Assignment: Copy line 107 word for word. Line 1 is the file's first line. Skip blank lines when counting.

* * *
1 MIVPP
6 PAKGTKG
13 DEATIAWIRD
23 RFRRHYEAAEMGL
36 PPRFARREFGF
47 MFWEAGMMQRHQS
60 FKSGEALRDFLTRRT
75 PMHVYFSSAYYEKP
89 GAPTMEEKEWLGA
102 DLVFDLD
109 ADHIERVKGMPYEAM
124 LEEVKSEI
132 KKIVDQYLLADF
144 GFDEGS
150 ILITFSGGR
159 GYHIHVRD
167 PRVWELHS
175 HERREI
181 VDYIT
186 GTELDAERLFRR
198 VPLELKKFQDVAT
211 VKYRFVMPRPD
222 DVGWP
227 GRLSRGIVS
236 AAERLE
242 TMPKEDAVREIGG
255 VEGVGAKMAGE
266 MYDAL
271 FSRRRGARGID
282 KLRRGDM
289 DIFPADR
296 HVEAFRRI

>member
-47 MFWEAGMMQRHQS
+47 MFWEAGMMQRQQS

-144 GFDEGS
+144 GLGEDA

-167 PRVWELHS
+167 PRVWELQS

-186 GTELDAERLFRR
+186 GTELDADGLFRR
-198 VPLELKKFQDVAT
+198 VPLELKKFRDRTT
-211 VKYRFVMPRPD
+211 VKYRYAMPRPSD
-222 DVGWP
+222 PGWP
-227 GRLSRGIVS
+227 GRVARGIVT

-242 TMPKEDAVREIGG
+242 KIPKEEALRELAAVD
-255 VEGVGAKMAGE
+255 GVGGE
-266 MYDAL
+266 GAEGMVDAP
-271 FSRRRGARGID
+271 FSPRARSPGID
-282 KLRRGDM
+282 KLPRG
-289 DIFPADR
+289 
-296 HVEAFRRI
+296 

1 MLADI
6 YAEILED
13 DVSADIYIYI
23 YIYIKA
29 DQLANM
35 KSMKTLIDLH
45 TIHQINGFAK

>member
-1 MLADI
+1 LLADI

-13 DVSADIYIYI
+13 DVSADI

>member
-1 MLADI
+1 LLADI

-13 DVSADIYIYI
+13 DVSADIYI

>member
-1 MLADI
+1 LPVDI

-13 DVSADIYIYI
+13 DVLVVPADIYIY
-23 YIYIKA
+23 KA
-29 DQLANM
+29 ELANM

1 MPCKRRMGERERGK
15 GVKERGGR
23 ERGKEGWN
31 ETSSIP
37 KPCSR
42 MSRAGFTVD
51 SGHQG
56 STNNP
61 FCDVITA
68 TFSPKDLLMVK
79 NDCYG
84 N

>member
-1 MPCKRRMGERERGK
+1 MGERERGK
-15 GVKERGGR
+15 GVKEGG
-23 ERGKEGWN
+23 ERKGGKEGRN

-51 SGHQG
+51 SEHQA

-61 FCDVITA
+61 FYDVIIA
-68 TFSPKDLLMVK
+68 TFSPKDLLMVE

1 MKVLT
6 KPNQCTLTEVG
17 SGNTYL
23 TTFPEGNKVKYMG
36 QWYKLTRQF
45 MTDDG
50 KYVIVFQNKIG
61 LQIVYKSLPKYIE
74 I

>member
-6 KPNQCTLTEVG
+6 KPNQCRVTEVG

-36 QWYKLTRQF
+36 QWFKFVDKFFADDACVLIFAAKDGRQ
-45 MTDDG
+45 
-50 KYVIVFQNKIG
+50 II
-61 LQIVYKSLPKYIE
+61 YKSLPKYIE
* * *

-23 ERGKEGWN